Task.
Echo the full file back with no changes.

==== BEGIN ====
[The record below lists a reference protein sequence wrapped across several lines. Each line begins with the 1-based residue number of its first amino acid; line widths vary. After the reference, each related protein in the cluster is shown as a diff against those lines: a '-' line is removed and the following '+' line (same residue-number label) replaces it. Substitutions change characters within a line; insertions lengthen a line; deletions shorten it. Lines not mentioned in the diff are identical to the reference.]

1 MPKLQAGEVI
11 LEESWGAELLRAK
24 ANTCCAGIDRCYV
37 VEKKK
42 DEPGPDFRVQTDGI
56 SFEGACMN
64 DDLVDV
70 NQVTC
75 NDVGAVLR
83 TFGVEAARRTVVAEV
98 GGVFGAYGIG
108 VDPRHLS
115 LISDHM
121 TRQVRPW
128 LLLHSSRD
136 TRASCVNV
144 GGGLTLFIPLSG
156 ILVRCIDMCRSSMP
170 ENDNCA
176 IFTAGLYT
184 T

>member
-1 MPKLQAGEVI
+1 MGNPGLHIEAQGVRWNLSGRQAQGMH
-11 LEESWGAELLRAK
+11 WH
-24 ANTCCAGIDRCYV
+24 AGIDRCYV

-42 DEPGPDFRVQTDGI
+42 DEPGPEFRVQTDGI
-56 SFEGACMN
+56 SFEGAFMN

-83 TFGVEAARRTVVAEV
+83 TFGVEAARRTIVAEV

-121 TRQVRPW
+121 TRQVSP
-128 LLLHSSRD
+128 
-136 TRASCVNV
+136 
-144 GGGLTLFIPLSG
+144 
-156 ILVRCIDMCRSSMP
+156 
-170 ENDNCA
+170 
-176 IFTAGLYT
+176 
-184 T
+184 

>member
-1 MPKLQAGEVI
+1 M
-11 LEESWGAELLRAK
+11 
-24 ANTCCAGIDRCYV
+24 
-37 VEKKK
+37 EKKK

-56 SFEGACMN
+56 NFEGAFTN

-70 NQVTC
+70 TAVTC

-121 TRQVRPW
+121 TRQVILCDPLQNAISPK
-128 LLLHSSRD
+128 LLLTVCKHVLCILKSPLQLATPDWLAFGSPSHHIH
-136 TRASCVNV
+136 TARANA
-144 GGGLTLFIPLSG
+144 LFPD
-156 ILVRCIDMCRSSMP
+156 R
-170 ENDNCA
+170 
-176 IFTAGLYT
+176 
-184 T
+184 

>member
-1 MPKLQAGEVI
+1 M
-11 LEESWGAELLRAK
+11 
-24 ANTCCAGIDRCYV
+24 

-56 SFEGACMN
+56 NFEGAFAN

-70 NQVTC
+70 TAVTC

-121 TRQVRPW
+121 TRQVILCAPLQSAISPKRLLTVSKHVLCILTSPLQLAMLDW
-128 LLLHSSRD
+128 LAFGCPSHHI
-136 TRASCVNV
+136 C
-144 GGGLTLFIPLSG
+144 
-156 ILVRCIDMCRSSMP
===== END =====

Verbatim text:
[The record below lists a reference protein sequence wrapped across several lines. Each line begins with the 1-based residue number of its first amino acid; line widths vary. After the reference, each related protein in the cluster is shown as a diff against those lines: a '-' line is removed and the following '+' line (same residue-number label) replaces it. Substitutions change characters within a line; insertions lengthen a line; deletions shorten it. Lines not mentioned in the diff are identical to the reference.]

1 MPKLQAGEVI
11 LEESWGAELLRAK
24 ANTCCAGIDRCYV
37 VEKKK
42 DEPGPDFRVQTDGI
56 SFEGACMN
64 DDLVDV
70 NQVTC
75 NDVGAVLR
83 TFGVEAARRTVVAEV
98 GGVFGAYGIG
108 VDPRHLS
115 LISDHM
121 TRQVRPW
128 LLLHSSRD
136 TRASCVNV
144 GGGLTLFIPLSG
156 ILVRCIDMCRSSMP
170 ENDNCA
176 IFTAGLYT
184 T

>member
-1 MPKLQAGEVI
+1 MGNPGLHIEAQGVRWNLSGRQAQGMH
-11 LEESWGAELLRAK
+11 WH
-24 ANTCCAGIDRCYV
+24 AGIDRCYV

-42 DEPGPDFRVQTDGI
+42 DEPGPEFRVQTDGI
-56 SFEGACMN
+56 SFEGAFMN

-83 TFGVEAARRTVVAEV
+83 TFGVEAARRTIVAEV

-121 TRQVRPW
+121 TRQVSP
-128 LLLHSSRD
+128 
-136 TRASCVNV
+136 
-144 GGGLTLFIPLSG
+144 
-156 ILVRCIDMCRSSMP
+156 
-170 ENDNCA
+170 
-176 IFTAGLYT
+176 
-184 T
+184 

>member
-1 MPKLQAGEVI
+1 M
-11 LEESWGAELLRAK
+11 
-24 ANTCCAGIDRCYV
+24 
-37 VEKKK
+37 EKKK

-56 SFEGACMN
+56 NFEGAFTN

-70 NQVTC
+70 TAVTC

-121 TRQVRPW
+121 TRQVILCDPLQNAISPK
-128 LLLHSSRD
+128 LLLTVCKHVLCILKSPLQLATPDWLAFGSPSHHIH
-136 TRASCVNV
+136 TARANA
-144 GGGLTLFIPLSG
+144 LFPD
-156 ILVRCIDMCRSSMP
+156 R
-170 ENDNCA
+170 
-176 IFTAGLYT
+176 
-184 T
+184 

>member
-1 MPKLQAGEVI
+1 M
-11 LEESWGAELLRAK
+11 
-24 ANTCCAGIDRCYV
+24 

-56 SFEGACMN
+56 NFEGAFAN

-70 NQVTC
+70 TAVTC

-121 TRQVRPW
+121 TRQVILCAPLQSAISPKRLLTVSKHVLCILTSPLQLAMLDW
-128 LLLHSSRD
+128 LAFGCPSHHI
-136 TRASCVNV
+136 C
-144 GGGLTLFIPLSG
+144 
-156 ILVRCIDMCRSSMP